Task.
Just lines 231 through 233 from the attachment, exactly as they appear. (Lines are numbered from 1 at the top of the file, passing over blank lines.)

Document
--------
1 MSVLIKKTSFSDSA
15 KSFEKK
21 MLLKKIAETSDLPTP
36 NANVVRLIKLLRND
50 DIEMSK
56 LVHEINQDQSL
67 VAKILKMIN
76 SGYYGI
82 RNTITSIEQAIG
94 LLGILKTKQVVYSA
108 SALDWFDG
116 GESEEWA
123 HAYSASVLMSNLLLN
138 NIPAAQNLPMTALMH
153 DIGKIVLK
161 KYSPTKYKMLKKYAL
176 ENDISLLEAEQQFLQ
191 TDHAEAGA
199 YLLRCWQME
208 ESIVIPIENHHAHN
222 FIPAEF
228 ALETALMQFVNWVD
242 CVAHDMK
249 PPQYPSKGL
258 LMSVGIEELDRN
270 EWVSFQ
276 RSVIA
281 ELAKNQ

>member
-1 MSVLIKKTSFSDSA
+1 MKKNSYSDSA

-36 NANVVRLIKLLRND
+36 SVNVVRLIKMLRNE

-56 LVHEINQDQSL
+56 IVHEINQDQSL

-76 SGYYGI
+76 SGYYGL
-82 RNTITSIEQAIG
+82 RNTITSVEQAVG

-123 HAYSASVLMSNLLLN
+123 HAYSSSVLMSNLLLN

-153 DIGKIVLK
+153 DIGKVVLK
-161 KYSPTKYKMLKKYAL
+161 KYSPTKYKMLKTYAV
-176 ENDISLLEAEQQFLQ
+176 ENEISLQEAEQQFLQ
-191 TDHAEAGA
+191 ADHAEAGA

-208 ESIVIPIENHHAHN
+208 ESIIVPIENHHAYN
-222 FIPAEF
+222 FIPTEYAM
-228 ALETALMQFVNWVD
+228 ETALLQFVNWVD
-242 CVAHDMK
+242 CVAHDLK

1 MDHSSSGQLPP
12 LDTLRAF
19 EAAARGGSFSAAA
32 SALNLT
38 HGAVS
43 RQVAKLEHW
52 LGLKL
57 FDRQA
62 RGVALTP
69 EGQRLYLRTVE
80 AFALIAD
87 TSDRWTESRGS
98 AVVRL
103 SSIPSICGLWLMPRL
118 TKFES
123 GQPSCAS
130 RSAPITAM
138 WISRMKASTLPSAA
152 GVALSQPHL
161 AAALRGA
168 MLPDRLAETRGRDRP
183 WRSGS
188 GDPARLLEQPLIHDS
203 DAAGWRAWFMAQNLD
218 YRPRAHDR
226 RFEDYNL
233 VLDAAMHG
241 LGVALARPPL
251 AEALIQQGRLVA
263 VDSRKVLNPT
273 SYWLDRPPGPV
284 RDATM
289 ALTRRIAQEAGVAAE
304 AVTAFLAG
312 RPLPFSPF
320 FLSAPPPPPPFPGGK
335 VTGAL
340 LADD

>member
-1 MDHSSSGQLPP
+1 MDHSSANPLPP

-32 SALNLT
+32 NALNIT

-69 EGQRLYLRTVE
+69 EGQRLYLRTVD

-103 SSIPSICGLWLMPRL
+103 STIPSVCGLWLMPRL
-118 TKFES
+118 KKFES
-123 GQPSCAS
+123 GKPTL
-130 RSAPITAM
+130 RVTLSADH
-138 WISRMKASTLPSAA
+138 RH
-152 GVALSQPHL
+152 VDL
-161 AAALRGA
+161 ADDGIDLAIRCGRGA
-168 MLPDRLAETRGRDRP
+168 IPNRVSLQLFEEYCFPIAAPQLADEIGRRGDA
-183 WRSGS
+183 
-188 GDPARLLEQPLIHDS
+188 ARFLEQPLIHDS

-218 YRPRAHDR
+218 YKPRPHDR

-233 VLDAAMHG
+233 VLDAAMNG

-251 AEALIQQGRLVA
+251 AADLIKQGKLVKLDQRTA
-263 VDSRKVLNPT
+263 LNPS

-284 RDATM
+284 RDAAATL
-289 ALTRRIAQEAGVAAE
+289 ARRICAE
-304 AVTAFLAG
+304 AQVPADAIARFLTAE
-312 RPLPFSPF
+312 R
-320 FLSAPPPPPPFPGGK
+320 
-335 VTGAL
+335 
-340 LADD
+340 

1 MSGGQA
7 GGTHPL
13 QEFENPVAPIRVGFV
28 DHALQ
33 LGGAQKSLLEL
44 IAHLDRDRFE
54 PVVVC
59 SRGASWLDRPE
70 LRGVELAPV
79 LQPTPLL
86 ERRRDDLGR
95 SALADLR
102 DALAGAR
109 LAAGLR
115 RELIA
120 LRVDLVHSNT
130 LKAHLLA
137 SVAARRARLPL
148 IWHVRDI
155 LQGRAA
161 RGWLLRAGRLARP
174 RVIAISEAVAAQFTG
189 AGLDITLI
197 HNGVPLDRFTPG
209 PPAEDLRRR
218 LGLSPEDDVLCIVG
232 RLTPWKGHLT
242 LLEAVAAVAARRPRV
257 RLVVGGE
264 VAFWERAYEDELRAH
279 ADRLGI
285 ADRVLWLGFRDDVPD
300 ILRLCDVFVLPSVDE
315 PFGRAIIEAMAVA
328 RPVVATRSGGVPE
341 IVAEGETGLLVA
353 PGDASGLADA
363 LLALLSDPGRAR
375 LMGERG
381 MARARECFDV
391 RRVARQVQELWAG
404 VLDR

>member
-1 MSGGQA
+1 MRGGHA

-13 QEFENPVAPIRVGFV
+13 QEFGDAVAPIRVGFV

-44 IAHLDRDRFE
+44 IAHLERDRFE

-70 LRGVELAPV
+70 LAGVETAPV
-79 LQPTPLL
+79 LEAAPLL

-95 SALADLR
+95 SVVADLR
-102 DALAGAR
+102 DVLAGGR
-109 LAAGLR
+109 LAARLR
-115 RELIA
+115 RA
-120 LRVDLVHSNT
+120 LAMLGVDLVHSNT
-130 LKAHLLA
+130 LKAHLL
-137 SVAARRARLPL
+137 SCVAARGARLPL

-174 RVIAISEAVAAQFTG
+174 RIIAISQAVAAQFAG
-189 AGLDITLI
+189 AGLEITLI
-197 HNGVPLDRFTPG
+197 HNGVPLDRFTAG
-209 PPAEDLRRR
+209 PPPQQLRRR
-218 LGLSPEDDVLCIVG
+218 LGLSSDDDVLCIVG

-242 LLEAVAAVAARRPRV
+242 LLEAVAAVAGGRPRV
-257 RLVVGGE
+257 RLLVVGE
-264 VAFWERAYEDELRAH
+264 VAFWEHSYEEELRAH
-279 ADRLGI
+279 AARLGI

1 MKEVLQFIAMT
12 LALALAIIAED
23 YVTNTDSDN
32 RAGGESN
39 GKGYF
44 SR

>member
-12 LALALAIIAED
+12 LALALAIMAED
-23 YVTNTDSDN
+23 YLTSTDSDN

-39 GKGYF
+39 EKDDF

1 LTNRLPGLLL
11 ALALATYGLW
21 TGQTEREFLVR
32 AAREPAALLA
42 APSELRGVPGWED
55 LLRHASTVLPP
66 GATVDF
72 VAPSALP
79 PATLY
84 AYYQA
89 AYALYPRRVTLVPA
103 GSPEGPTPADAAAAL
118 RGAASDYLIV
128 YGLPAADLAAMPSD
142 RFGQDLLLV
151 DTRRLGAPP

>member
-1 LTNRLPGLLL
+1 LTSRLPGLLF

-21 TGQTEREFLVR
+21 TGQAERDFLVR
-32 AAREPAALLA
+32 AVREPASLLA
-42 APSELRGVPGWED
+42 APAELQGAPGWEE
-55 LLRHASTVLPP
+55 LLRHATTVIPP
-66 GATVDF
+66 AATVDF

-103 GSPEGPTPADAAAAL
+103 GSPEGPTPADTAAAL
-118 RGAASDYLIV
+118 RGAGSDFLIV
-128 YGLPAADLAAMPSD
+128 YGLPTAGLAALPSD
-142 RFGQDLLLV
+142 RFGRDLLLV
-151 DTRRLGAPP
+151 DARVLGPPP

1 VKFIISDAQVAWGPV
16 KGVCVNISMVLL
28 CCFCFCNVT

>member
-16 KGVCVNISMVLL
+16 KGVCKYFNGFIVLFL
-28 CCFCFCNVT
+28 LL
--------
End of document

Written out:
12 LALALAIIAED
23 YVTNTDSDN
32 RAGGESN